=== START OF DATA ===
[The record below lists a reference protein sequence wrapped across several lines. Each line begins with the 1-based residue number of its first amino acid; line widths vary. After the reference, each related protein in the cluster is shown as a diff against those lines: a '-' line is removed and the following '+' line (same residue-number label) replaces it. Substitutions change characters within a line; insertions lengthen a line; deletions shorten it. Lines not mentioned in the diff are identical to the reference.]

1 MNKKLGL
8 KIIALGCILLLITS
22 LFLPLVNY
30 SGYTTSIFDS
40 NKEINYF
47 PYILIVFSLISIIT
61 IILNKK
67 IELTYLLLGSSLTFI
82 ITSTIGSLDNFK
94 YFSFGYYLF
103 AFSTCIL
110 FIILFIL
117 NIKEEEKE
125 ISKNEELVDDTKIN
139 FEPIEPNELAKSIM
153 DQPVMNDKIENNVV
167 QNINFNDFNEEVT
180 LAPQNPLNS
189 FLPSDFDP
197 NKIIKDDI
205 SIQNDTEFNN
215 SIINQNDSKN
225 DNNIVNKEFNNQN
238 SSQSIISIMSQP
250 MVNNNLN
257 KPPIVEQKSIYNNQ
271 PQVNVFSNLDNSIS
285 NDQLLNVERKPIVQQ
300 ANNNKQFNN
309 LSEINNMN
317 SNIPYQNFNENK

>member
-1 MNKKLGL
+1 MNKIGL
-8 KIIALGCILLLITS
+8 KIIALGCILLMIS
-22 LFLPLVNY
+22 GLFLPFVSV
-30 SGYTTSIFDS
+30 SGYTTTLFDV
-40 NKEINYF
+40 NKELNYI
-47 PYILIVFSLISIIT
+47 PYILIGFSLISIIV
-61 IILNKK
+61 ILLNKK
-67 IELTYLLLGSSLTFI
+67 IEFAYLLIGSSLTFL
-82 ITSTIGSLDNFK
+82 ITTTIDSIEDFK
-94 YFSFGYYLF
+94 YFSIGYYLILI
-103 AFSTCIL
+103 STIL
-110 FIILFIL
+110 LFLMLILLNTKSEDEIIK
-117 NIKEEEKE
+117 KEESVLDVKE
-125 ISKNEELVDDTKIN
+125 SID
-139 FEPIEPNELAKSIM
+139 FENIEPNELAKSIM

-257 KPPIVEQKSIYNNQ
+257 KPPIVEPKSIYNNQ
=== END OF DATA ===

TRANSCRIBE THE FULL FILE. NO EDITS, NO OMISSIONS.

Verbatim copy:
[The record below lists a reference protein sequence wrapped across several lines. Each line begins with the 1-based residue number of its first amino acid; line widths vary. After the reference, each related protein in the cluster is shown as a diff against those lines: a '-' line is removed and the following '+' line (same residue-number label) replaces it. Substitutions change characters within a line; insertions lengthen a line; deletions shorten it. Lines not mentioned in the diff are identical to the reference.]

1 MNKKLGL
8 KIIALGCILLLITS
22 LFLPLVNY
30 SGYTTSIFDS
40 NKEINYF
47 PYILIVFSLISIIT
61 IILNKK
67 IELTYLLLGSSLTFI
82 ITSTIGSLDNFK
94 YFSFGYYLF
103 AFSTCIL
110 FIILFIL
117 NIKEEEKE
125 ISKNEELVDDTKIN
139 FEPIEPNELAKSIM
153 DQPVMNDKIENNVV
167 QNINFNDFNEEVT
180 LAPQNPLNS
189 FLPSDFDP
197 NKIIKDDI
205 SIQNDTEFNN
215 SIINQNDSKN
225 DNNIVNKEFNNQN
238 SSQSIISIMSQP
250 MVNNNLN
257 KPPIVEQKSIYNNQ
271 PQVNVFSNLDNSIS
285 NDQLLNVERKPIVQQ
300 ANNNKQFNN
309 LSEINNMN
317 SNIPYQNFNENK

>member
-1 MNKKLGL
+1 MNKIGL
-8 KIIALGCILLLITS
+8 KIIALGCILLMIS
-22 LFLPLVNY
+22 GLFLPFVSV
-30 SGYTTSIFDS
+30 SGYTTTLFDV
-40 NKEINYF
+40 NKELNYI
-47 PYILIVFSLISIIT
+47 PYILIGFSLISIIV
-61 IILNKK
+61 ILLNKK
-67 IELTYLLLGSSLTFI
+67 IEFAYLLIGSSLTFL
-82 ITSTIGSLDNFK
+82 ITTTIDSIEDFK
-94 YFSFGYYLF
+94 YFSIGYYLILI
-103 AFSTCIL
+103 STIL
-110 FIILFIL
+110 LFLMLILLNTKSEDEIIK
-117 NIKEEEKE
+117 KEESVLDVKE
-125 ISKNEELVDDTKIN
+125 SID
-139 FEPIEPNELAKSIM
+139 FENIEPNELAKSIM

-257 KPPIVEQKSIYNNQ
+257 KPPIVEPKSIYNNQ